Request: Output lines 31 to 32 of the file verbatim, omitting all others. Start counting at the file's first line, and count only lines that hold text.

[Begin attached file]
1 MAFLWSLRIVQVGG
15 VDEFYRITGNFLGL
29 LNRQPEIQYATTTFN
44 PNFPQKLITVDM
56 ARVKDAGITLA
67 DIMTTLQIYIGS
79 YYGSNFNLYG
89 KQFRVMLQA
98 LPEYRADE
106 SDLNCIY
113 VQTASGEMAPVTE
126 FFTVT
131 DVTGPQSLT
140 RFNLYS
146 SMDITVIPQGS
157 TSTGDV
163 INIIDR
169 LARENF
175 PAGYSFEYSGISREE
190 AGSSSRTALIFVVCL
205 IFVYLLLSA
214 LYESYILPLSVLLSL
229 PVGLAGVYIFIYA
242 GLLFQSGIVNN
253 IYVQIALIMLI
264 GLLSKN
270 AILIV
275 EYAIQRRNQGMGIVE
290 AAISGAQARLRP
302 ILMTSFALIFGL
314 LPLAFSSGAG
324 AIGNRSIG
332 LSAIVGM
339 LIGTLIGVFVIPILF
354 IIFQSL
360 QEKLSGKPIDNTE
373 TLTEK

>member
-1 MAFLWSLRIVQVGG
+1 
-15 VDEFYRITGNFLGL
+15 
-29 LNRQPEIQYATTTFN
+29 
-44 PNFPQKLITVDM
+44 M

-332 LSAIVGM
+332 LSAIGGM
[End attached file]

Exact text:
314 LPLAFSSGAG
324 AIGNRSIG